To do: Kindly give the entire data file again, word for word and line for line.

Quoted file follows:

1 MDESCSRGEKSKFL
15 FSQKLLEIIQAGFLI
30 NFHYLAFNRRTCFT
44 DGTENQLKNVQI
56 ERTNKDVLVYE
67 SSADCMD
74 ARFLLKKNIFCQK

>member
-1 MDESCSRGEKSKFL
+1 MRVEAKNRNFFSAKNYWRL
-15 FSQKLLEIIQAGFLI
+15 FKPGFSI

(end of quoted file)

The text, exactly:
1 MDESCSRGEKSKFL
15 FSQKLLEIIQAGFLI
30 NFHYLAFNRRTCFT
44 DGTENQLKNVQI
56 ERTNKDVLVYE
67 SSADCMD
74 ARFLLKKNIFCQK

>member
-1 MDESCSRGEKSKFL
+1 MRVEAKNRNFFSAKNYWRL
-15 FSQKLLEIIQAGFLI
+15 FKPGFSI